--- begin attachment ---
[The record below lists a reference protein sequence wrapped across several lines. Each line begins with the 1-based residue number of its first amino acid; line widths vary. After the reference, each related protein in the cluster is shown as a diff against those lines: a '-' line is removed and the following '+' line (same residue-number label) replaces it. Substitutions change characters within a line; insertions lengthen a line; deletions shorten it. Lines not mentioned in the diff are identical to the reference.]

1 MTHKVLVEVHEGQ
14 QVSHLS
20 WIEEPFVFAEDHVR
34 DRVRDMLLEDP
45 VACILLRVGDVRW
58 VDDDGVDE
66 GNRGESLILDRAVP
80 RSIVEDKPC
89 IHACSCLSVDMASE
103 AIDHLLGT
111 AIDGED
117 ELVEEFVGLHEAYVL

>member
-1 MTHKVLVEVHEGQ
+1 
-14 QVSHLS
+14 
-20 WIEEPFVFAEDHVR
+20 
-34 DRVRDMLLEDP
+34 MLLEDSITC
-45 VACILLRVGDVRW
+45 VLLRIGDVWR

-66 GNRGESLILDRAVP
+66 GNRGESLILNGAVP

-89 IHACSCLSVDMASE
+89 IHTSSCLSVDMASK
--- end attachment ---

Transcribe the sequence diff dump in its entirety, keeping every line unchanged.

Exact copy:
[The record below lists a reference protein sequence wrapped across several lines. Each line begins with the 1-based residue number of its first amino acid; line widths vary. After the reference, each related protein in the cluster is shown as a diff against those lines: a '-' line is removed and the following '+' line (same residue-number label) replaces it. Substitutions change characters within a line; insertions lengthen a line; deletions shorten it. Lines not mentioned in the diff are identical to the reference.]

1 MTHKVLVEVHEGQ
14 QVSHLS
20 WIEEPFVFAEDHVR
34 DRVRDMLLEDP
45 VACILLRVGDVRW
58 VDDDGVDE
66 GNRGESLILDRAVP
80 RSIVEDKPC
89 IHACSCLSVDMASE
103 AIDHLLGT
111 AIDGED
117 ELVEEFVGLHEAYVL

>member
-1 MTHKVLVEVHEGQ
+1 
-14 QVSHLS
+14 
-20 WIEEPFVFAEDHVR
+20 
-34 DRVRDMLLEDP
+34 MLLEDSITC
-45 VACILLRVGDVRW
+45 VLLRIGDVWR

-66 GNRGESLILDRAVP
+66 GNRGESLILNGAVP

-89 IHACSCLSVDMASE
+89 IHTSSCLSVDMASK